At SMU this afternoon, school officials, trustees, and representatives from the Communities Foundation unveiled the four-floor, 64,000-square-foot Caruth Hall. Adorned with neoclassical columns, a golden cuppola, and a tasteful red brick facade (surprise, surprise), the building sits on the site of an original Caruth Hall.
The name only makes sense, as construction was funded in large part by the $7.5 million donation from the W.W. Caruth Foundation at the Communities Foundation of Texas (that’s not counting the $5 million given for the establishment of the Caruth Institute for Engineering) and $2 million from the Hillcrest Foundation, which was founded by Earle Clark Caruth. Not to mention that the availability of the Caruth homestead played a large part in convincing the Methodist Church to located their national university in Dallas, said SMU president Gerald Turner.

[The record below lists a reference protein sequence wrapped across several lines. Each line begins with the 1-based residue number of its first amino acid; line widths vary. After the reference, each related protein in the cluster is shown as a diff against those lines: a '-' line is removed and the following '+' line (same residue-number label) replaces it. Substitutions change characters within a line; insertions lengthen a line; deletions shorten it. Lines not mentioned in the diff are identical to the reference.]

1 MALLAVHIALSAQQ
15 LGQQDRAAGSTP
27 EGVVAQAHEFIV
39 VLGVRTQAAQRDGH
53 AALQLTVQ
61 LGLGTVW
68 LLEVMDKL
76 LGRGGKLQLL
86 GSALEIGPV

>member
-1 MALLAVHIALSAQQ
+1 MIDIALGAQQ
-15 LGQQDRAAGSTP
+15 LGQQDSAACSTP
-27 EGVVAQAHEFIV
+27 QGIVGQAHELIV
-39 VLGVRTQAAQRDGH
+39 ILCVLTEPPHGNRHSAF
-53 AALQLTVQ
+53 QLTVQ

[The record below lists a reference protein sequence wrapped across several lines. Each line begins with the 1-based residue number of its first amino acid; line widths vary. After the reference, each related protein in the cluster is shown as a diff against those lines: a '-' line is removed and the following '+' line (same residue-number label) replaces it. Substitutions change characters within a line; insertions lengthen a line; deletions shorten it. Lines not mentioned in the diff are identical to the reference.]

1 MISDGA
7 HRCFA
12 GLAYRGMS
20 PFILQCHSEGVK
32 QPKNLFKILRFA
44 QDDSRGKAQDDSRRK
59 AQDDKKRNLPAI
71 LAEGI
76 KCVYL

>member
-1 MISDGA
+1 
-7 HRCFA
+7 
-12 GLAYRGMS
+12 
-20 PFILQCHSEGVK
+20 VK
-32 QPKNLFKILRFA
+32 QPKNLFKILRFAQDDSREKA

“Most of you here who know the history of this university know that we would not be where we are today without the Caruth farm,” he said.
Turner, SMU alumnus and $4 million donor Robert Palmer, and Bobby Lyle, for whom the engineering school is named, and others addressed the crowd gathered around a concrete amphitheater on the eastern side of the building, which will house the computer science and engineering management, information, and systems departments.
Caruth Hall joins the Junkins Engineering Building and Embrey Engineering Building, opened in 2002 and 2006, respectively, on the engineering quad (or triangle, whichever).